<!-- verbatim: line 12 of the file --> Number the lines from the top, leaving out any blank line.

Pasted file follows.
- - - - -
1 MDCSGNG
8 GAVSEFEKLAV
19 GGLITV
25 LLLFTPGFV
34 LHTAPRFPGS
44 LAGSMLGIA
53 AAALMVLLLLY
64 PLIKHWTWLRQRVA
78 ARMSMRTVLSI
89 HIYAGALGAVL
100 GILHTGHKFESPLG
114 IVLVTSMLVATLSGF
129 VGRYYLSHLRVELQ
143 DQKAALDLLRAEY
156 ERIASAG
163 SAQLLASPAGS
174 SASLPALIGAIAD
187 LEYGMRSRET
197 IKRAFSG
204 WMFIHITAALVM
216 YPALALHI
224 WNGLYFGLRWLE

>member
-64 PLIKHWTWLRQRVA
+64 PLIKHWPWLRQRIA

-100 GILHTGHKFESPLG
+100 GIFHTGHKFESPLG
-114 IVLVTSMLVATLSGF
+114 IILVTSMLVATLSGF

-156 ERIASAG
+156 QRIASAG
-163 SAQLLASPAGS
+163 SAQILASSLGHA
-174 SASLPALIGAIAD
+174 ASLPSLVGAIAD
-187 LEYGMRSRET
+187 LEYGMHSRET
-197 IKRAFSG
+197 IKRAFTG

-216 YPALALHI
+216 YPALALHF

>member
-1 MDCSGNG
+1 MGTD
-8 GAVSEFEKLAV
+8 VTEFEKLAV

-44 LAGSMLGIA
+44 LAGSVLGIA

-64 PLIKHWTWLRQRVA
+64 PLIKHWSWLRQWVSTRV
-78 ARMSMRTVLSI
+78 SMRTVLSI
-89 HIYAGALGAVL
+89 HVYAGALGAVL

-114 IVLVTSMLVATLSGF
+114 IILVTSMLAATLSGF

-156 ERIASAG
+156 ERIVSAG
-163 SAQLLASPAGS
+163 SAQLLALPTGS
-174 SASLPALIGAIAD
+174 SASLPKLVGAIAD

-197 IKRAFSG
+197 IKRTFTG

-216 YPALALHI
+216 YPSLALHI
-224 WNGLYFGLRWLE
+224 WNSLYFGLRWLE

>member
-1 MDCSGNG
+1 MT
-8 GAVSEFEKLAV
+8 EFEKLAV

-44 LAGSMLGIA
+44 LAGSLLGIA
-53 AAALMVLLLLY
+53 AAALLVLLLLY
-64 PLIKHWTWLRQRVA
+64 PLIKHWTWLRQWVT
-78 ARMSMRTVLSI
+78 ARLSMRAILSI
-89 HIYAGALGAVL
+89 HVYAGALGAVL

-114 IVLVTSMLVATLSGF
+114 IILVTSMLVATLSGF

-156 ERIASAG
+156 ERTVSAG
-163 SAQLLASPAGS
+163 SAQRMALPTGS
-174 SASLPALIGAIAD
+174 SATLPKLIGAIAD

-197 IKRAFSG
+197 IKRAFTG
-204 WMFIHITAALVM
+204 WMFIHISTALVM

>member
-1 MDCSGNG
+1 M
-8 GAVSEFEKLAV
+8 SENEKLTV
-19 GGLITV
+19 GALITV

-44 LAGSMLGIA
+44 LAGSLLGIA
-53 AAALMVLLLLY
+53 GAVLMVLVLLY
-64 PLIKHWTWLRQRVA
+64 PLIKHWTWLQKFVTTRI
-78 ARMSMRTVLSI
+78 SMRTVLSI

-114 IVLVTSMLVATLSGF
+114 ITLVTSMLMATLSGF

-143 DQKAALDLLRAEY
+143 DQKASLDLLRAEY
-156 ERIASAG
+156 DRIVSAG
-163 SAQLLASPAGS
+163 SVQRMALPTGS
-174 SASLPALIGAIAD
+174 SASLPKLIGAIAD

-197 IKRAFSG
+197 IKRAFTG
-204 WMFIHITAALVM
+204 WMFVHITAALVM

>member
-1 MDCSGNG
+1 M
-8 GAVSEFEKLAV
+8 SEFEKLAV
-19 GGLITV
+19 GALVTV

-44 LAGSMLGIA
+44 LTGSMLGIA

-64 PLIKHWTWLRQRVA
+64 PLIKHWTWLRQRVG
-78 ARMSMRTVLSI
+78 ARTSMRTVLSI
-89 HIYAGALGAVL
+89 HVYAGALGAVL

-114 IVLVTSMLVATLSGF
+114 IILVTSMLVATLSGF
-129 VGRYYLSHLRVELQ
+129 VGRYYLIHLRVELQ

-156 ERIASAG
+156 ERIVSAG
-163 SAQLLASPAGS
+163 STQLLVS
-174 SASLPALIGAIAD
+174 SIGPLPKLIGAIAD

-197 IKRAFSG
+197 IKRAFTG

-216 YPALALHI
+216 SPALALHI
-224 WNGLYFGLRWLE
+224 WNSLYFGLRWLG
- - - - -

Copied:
114 IVLVTSMLVATLSGF